To show her expressions when she realizes it’s Bond, we cut to a close-up. Here it is.
Suddenly she notices that it is Bonde; she’s surprised. She asked Bond a question and Bond answered by stepping closer. To illustrate this, they cut to a medium shot of Bond in silhouette. And as Bonde approaches, he becomes visible. All this to give an entrance worthy of a James Bond. Here it is.
Roger Deakins: “For the most part, I lit the set for M’s apartment using overhead ring lights and Tweenies. The hallway was lit using a single small ring light, and, as M, Judy Dench, entered the front room, I had her turn on two-floor lamps rather than the overhead light. Using floor lamps, I could position them to light M in the way I wanted but still allow her first view of Bond, leaning against the window of the next room, to be a silhouette against the lights in the street beyond. Sam had discussed the blocking of this scene before the set was designed, so it was built to accommodate how we intended to shoot. Incidentally, I shot the scene handheld as Sam wanted to give it an unsettled feel, something a little edgy.”
Roger Deakins: “I asked our set dresser, Anna Pinnock, to rig very light shear curtains on the windows. I wanted shears both to soften the lighting I knew I would be using outside the window, and they would allow me to shoot Bond in silhouette. We had shot the exterior using rain effects and, by simply spraying water on the window glass, this helped us when we came to match the ‘look’ of the exterior location work with the interior set. For the exterior of the window, in front of which we first see Bond, I used three direct and dimmed down 200-watt Inky lamps, each of which appears in the frame, as well as two Tweenies, which were bounced off a gold stipple reflector positioned below the window. We cut out some ‘windows’ in our dead-hung background cloth, which was painted to suggest the buildings across the street, and we hung shear curtains across these openings as well. When lit from behind, or with a practical lamp rigged on a table beyond the opening, it created depth and more interest within the frame.”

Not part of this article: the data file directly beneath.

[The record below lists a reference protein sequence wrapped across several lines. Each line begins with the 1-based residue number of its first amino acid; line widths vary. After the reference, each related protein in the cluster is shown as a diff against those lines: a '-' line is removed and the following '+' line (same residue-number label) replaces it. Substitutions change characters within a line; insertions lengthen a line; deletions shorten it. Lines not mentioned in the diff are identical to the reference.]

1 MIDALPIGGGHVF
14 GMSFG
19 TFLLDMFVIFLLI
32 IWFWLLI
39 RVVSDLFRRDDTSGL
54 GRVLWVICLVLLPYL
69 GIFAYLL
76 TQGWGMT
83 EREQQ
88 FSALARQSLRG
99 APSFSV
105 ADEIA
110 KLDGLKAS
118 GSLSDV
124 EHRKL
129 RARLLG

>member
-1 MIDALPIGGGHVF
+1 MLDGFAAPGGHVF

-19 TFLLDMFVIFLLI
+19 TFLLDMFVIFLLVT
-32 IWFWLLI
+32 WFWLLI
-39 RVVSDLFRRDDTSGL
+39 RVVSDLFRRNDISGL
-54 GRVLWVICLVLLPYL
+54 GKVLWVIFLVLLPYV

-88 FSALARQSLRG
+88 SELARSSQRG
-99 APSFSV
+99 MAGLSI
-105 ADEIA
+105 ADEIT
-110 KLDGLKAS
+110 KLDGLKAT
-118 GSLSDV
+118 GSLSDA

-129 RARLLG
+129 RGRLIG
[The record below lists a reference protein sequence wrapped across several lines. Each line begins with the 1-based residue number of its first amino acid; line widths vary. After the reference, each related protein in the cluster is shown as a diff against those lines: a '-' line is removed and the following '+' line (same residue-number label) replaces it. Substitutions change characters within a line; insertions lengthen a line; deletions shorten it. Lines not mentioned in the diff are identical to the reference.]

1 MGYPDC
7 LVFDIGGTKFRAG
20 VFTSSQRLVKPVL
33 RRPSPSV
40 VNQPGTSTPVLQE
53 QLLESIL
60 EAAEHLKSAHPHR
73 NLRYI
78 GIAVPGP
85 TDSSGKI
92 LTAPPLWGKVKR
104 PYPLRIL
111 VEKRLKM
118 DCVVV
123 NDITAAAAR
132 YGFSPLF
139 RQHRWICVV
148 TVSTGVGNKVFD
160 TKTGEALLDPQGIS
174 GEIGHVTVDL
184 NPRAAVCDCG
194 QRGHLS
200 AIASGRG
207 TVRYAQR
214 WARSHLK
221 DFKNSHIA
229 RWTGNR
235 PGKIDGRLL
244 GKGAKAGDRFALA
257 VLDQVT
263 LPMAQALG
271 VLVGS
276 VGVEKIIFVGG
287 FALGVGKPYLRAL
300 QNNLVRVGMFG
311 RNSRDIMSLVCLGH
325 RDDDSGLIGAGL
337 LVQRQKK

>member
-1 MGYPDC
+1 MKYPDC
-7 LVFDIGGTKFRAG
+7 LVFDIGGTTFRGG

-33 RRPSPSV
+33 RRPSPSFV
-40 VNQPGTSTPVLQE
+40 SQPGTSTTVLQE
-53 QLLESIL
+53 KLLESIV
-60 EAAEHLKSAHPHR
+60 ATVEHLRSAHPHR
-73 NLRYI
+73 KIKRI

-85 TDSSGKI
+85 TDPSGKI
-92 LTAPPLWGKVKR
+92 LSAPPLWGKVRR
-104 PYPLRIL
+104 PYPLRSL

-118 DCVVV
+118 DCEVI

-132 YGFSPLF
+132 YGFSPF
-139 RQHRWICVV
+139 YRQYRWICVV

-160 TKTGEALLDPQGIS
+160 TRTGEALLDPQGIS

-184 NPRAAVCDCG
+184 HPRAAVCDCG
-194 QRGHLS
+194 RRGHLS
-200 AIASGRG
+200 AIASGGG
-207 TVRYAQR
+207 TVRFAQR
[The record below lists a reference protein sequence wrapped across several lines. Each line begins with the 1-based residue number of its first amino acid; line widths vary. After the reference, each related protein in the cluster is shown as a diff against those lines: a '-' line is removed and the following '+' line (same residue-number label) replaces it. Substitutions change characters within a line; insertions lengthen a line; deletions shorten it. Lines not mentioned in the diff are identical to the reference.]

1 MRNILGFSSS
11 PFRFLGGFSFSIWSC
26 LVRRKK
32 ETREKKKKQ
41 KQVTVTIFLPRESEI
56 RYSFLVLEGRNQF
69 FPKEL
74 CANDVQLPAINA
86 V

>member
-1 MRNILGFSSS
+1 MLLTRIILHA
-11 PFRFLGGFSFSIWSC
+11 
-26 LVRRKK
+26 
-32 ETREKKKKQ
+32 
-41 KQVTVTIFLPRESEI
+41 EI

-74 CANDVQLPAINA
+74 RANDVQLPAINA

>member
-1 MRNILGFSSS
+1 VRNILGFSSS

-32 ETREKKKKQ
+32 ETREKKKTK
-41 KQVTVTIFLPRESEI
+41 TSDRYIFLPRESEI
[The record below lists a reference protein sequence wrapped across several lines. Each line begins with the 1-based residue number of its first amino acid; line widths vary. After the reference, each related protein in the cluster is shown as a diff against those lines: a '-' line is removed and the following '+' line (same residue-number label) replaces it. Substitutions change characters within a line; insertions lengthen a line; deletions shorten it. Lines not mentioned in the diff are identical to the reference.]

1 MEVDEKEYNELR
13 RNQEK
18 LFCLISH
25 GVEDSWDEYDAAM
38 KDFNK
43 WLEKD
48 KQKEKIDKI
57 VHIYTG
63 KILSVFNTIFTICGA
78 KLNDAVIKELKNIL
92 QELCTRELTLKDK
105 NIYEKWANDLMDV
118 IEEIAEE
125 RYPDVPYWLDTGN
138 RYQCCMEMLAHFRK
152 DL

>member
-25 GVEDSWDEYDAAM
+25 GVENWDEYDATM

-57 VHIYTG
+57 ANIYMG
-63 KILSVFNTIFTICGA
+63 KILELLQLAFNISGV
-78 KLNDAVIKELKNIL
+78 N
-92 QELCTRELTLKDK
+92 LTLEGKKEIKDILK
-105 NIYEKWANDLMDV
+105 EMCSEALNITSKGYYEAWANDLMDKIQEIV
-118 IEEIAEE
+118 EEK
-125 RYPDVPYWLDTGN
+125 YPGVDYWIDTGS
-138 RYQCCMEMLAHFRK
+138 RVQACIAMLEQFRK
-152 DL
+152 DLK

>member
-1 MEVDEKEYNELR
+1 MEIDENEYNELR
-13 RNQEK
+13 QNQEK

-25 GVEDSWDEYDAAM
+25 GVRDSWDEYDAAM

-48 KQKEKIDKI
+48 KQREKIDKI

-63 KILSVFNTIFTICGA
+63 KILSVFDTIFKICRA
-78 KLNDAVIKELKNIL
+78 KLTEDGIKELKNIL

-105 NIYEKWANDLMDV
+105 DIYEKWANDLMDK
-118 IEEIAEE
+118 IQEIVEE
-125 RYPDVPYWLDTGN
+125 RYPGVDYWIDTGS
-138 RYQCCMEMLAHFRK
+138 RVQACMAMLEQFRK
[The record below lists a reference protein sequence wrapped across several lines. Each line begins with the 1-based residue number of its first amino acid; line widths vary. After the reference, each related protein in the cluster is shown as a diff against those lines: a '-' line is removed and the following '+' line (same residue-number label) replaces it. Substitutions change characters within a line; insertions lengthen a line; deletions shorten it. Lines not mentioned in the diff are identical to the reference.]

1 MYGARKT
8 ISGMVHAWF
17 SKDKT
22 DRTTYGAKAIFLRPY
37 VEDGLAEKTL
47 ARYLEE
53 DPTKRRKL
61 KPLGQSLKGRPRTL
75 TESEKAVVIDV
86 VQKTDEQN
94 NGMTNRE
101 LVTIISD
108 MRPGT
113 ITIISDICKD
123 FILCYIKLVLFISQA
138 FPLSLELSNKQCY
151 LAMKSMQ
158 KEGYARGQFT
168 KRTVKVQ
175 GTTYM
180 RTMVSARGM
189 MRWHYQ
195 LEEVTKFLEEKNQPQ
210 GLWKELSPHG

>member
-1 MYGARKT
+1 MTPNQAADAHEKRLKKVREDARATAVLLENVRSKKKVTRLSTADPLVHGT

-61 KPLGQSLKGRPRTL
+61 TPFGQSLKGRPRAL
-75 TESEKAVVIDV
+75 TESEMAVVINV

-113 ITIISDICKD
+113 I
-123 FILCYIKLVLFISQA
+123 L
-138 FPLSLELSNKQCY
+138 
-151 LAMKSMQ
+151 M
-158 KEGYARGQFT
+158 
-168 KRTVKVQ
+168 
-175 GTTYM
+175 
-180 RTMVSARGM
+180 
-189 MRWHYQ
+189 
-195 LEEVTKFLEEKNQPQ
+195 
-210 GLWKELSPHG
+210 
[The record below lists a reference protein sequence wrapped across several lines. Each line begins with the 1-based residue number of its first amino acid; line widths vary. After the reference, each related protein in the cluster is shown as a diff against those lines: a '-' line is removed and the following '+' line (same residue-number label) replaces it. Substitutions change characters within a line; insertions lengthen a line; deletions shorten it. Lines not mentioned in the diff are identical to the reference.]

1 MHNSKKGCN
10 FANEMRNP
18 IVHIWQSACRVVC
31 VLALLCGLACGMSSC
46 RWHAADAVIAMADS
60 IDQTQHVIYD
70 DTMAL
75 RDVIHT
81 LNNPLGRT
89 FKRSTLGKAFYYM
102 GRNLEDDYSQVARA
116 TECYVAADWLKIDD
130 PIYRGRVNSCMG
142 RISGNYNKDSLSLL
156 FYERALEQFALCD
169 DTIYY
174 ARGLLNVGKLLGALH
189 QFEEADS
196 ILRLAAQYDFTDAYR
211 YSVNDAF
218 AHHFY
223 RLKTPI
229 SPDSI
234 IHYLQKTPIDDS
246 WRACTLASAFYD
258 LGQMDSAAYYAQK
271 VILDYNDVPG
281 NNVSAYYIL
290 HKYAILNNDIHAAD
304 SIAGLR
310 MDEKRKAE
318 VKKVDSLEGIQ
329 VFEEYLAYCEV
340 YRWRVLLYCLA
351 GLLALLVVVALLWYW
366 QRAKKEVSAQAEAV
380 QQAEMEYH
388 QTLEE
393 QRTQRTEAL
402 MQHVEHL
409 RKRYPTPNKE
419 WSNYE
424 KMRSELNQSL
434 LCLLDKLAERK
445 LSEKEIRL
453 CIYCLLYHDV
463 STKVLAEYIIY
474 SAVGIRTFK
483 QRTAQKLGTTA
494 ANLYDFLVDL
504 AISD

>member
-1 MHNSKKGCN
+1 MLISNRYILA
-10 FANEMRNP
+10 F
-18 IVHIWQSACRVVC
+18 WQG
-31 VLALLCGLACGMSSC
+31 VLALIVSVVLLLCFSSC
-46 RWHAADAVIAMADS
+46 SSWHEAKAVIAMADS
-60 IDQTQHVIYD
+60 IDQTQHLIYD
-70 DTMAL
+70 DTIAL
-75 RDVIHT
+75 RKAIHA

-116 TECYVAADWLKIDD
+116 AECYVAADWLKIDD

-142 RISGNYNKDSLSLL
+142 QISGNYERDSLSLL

Roger Deakins: “I knew that the second half of the scene would take place with the two actors at either end of the dining room table, so it seemed like another opportunity for Judy to reveal Bond and light the scene by turning on the overhead chandelier. This chandelier, with an accompanying 2’ ring light that held 7 or 8 x 40-watt ‘golf ball’ globes, was on an adjustable chain so, when I wanted to get a little more light into each actor’s eyes, I could lower it down as they and the camera moved closer. The overall warmth of this scene is an effect of dimming down every light on the set, all of which are tungsten; however, as I wanted to maintain the orange tone of the sodium-lit exterior location work and contrast that with the practical sources inside, I added CTO and Straw gel to those lights outside the windows of the stage set.”
Wow, that’s a lot of information in a few minutes of reading. We’ll stop there today, but don’t worry; I’ll be back with the rest this Thursday, so stay tuned or follow me on Instagram.
If you want to learn a little more about screenwriting and all things writing, I recommend Blake Snyder’s bestseller, Save the Cat: The Last Book on Screenwriting You’ll Ever Need.
If you liked this episode, please share this article with your filmmaker friends. By doing so, you help us a lot for growth. See you soon for a new episode. It was Marco Robinson for Ci-Lovers, Tchaaaouuuu!